This post was published on: https://medium.com/whattolabel/data-labeling-ais-human-bottleneck-24bd10136e52
Customers are increasingly demanding smart products such as autonomous cars or home assistants. This leads to the expected growth of the AI market to over $100Bn by 2025 (image below). But what does it take to make a product smart?
To build those smart products, engineers need to develop machine and deep learning algorithms. However, those algorithms are not smart by default. Like humans, they need to learn. In technical terms: They need to be trained with labeled data.
Labeled data is data (e.g., images) to which a human worker has added labels for certain objects telling the machine: “That’s a car” or “that’s a cat.” Through those labels, the machine learns until it can identify the objects itself and react accordingly. This topic of data labeling has developed a huge economy in just 6 years. Players such as Appen, Scale.ai, Playment, Understand.ai, and iMerit are managing millions of contract workers in low-cost countries to label data. Despite outsourcing, having the human in the loop is still very costly.
Labeling an image for semantic segmentation costs up to $6.40 per image at the Silicon Valley startup Scale.ai (image above). Dataset sizes for deep learning are usually around 20k–50k leaving you with costs of up to $320'000 just for one dataset. In autonomous driving, dataset sizes can even go up to millions. Additionally, the overall trend is that data is expected to grow — on average, 30% for the next 7 years. This means that companies are gathering more and more data. Thus, dataset sizes increase as well. Under those circumstances, using humans for data annotation will severely limit AI’s development in the coming years. Today, even companies with large development budgets are asking themselves how to limit their growing data labeling expenditures.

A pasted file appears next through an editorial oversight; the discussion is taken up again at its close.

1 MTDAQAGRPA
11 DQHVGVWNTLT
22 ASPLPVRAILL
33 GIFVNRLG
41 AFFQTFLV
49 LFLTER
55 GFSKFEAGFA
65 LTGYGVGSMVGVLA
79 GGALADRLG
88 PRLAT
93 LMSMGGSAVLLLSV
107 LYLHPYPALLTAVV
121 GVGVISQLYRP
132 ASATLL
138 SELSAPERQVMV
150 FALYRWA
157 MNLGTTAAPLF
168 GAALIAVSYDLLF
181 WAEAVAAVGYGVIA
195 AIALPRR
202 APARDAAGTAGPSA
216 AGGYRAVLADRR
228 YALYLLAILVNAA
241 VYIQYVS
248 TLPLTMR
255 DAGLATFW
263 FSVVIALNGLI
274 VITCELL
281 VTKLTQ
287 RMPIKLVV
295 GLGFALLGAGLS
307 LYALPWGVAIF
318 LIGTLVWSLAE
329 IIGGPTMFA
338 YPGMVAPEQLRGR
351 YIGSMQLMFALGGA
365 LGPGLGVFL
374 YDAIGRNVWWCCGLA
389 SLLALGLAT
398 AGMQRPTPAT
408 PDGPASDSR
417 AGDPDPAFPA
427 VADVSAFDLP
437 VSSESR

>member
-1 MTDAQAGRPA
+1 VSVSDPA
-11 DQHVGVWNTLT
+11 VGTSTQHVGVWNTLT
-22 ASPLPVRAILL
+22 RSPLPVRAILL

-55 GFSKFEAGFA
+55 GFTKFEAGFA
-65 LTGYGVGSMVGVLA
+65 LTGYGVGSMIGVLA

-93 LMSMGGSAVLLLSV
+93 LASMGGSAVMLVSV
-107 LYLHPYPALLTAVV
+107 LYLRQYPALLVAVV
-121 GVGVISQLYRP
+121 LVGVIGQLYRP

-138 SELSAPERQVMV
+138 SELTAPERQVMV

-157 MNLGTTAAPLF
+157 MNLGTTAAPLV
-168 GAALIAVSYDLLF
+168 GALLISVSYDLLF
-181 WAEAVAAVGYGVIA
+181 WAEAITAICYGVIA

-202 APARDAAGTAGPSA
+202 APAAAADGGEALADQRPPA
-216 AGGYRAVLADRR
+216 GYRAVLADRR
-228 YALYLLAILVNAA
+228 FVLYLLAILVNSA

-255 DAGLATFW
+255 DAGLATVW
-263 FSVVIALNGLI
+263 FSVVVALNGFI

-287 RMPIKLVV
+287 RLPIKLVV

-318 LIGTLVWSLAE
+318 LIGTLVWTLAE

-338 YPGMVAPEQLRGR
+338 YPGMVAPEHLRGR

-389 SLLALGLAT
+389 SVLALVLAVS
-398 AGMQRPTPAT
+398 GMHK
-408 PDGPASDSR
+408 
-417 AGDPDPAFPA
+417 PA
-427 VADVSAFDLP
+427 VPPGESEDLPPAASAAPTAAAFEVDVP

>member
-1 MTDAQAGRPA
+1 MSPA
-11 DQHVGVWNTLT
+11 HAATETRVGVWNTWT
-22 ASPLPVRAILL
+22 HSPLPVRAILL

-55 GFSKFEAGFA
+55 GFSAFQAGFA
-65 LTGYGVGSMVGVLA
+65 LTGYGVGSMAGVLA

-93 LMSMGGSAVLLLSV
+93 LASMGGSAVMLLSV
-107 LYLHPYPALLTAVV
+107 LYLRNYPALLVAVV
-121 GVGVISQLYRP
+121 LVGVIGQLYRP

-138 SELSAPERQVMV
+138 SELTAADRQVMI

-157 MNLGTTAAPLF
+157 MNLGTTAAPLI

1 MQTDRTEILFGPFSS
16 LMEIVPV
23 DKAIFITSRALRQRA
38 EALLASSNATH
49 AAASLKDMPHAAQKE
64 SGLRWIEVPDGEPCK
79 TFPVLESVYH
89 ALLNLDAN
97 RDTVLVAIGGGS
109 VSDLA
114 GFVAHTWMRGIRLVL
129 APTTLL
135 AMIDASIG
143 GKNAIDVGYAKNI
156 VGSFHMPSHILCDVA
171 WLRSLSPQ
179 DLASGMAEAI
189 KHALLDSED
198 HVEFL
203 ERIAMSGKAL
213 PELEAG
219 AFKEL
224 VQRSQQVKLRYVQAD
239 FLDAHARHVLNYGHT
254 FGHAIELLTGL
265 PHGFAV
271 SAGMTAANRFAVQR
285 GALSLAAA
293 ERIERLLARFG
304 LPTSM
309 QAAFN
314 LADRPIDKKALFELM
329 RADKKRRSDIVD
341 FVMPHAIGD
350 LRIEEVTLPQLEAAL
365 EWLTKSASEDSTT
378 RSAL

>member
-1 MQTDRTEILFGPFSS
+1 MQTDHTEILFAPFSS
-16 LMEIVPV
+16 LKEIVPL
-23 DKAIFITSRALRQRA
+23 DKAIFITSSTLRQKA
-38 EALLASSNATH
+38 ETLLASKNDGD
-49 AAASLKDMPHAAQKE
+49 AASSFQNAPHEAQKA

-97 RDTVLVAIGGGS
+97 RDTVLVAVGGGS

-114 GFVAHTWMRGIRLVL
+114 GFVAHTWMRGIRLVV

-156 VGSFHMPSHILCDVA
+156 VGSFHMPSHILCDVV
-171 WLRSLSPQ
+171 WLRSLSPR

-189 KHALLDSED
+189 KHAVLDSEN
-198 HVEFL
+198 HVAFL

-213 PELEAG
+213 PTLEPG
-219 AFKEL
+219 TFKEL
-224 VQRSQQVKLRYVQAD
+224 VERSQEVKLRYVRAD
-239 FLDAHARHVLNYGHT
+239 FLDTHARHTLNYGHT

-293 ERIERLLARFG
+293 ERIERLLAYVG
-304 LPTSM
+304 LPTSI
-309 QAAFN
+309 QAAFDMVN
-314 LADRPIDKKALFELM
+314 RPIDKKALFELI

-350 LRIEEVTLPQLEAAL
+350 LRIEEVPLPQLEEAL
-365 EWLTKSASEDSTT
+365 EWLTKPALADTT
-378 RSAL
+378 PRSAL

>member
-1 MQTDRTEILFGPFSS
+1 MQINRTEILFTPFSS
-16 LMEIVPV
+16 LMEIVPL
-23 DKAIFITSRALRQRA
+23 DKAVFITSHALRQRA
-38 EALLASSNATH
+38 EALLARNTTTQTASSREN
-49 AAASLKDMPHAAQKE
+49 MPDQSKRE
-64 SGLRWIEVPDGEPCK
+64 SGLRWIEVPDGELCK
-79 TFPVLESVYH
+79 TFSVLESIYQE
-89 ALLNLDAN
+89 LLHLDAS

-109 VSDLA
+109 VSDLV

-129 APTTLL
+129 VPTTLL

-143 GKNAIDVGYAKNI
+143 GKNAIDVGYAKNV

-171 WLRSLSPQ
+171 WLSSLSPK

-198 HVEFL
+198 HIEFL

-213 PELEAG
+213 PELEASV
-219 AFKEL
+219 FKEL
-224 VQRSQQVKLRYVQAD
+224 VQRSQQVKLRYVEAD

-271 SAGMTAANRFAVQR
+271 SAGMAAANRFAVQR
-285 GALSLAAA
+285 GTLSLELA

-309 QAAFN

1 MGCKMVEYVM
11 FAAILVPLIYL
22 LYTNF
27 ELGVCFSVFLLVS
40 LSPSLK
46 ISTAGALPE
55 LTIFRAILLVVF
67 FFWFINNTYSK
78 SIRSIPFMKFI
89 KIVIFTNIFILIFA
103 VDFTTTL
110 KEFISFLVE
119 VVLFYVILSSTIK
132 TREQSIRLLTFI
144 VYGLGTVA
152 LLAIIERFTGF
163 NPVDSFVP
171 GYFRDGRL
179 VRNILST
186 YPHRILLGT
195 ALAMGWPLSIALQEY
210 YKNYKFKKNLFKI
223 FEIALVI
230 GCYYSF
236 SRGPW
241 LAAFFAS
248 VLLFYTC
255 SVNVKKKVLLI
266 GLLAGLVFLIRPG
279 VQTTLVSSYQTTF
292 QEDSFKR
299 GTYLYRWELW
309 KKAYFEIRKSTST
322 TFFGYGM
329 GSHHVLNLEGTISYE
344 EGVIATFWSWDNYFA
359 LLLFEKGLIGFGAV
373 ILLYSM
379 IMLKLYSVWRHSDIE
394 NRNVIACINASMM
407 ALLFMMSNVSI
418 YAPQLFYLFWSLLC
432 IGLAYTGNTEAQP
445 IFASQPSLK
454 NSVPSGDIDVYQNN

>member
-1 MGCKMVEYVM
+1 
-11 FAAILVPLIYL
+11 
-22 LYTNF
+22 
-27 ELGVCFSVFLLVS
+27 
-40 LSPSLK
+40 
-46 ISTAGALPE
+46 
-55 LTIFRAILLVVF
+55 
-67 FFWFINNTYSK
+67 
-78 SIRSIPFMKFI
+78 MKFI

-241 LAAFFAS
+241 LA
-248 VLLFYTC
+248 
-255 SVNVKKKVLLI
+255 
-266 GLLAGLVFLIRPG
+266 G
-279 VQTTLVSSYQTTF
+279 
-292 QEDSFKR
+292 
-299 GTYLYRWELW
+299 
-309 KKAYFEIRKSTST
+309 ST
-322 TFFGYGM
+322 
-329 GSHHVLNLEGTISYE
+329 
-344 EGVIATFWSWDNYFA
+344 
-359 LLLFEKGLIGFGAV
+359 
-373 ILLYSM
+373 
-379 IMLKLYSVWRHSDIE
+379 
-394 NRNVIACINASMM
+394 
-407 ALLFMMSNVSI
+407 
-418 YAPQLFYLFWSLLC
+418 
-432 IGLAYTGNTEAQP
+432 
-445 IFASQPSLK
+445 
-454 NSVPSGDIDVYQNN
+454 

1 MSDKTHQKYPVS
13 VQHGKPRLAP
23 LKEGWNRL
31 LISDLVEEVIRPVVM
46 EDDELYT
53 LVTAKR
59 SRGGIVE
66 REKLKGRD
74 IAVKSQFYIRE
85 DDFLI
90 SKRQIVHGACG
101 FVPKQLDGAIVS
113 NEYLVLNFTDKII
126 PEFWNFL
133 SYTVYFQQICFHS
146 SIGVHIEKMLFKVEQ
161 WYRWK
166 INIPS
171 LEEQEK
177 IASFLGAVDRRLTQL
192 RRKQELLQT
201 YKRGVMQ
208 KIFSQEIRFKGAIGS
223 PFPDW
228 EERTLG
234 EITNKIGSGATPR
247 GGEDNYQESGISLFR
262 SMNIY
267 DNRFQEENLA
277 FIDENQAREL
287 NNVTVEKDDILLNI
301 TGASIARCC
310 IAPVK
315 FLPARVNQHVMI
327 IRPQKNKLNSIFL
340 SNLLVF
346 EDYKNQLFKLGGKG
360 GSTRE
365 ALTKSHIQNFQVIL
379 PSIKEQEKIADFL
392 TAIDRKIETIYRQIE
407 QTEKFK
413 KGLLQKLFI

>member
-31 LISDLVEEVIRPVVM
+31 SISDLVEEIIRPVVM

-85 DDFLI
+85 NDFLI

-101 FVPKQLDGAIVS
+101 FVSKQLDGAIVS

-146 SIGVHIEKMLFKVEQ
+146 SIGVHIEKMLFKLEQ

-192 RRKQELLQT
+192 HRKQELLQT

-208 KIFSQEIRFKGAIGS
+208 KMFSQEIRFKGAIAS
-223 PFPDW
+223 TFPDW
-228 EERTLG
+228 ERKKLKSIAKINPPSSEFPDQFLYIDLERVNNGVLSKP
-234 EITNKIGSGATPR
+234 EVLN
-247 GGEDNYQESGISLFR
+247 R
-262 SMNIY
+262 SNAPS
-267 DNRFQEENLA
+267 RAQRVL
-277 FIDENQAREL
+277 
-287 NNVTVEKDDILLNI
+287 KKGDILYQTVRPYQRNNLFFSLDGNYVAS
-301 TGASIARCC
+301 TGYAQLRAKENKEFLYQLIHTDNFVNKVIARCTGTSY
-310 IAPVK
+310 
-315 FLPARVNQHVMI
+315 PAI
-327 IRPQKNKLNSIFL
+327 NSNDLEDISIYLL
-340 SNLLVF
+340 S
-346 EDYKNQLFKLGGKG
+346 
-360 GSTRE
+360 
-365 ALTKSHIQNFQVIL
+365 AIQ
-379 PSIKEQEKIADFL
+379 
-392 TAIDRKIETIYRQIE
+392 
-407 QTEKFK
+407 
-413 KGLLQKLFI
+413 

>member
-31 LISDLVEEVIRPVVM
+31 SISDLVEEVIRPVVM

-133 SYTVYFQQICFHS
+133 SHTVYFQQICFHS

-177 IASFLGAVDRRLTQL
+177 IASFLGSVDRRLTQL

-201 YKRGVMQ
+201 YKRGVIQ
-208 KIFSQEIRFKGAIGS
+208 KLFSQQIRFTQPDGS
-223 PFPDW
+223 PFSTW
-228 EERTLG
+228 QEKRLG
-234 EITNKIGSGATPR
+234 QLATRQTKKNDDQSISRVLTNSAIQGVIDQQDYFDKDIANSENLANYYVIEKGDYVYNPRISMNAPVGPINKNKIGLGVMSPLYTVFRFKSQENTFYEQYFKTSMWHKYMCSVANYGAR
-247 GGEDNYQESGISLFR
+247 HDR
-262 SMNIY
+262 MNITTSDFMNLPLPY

Today, up to 80% of the time spent on machine learning is allocated to data-related tasks. A fourth of all time just for data labeling. That’s huge, and it shows the importance of data preparation for deep learning. Remember, time equals money. So why waste valuable resources on data which you don’t need?
In the above image from Timon Ruban, we see that after the first step Data Sourcing (also called Data Collection) Data Labeling immediately follows. Increasingly this is not a viable option anymore. We see that companies are beginning to use Data Filtering methods to select the most relevant samples before moving on to data labeling. This has two advantages:
There are several ways to deploy data filtering. They can be based on statistical methods, active learning, or self-supervised learning (e.g., whattolabel.com). One can develop it themselves or use software solutions out in the market. Depending on what you are looking for and your resources (e.g., time), the one or the other makes more sense.
In a nutshell, customers demand smart products, and therefore it is crucial to invest in AI development. However, we should not only build smart products but also spend the money smart. Consequently, it is crucial for well-managed organizations to label, store, and transfer data, which is relevant to save resources for the most important task.
Thanks to Mara Kaufmann (hide) and Igor Susmelj (hide).